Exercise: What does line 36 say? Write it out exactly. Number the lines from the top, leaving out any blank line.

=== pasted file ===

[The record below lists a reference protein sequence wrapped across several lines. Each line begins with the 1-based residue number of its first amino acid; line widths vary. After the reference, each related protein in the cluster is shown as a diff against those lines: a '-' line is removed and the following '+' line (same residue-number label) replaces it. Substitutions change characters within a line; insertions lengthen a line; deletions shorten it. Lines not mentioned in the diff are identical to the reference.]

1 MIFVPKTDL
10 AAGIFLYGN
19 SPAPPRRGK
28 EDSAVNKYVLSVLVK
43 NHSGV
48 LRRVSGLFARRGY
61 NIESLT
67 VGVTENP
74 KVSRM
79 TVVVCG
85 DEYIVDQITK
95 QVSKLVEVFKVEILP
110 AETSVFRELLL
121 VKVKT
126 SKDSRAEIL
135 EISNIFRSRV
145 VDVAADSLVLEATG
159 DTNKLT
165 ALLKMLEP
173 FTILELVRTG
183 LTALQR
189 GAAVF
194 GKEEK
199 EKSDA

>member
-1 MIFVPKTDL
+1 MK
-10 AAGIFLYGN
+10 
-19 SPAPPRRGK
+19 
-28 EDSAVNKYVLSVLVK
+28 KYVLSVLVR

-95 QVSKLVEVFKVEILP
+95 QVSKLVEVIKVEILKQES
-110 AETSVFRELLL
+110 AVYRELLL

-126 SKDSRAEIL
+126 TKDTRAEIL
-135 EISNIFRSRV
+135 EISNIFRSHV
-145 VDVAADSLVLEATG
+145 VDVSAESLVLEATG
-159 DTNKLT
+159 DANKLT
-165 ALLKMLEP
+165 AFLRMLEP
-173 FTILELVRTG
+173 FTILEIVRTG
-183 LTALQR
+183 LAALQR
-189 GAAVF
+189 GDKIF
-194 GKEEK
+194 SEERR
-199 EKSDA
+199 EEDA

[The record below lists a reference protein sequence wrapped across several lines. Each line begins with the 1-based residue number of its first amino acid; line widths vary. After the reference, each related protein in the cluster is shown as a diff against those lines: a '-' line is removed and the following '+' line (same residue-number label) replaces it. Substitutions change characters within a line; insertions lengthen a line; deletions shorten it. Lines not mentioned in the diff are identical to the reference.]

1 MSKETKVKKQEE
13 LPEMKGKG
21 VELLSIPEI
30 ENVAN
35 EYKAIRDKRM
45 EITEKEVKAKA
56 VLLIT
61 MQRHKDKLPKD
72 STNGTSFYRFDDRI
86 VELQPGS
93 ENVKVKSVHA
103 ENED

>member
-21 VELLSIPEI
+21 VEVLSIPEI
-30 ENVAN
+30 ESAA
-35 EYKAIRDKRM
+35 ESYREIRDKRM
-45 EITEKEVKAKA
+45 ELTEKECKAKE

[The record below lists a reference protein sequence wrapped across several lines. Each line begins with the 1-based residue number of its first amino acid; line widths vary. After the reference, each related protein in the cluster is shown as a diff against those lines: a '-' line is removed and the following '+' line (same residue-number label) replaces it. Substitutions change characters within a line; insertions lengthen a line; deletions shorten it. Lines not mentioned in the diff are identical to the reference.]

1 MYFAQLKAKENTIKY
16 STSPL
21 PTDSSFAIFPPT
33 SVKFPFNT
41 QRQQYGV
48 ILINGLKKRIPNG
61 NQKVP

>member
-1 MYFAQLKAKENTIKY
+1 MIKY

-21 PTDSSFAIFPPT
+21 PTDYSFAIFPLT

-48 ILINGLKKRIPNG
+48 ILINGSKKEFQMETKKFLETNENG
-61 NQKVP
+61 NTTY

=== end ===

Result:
+95 QVSKLVEVIKVEILKQES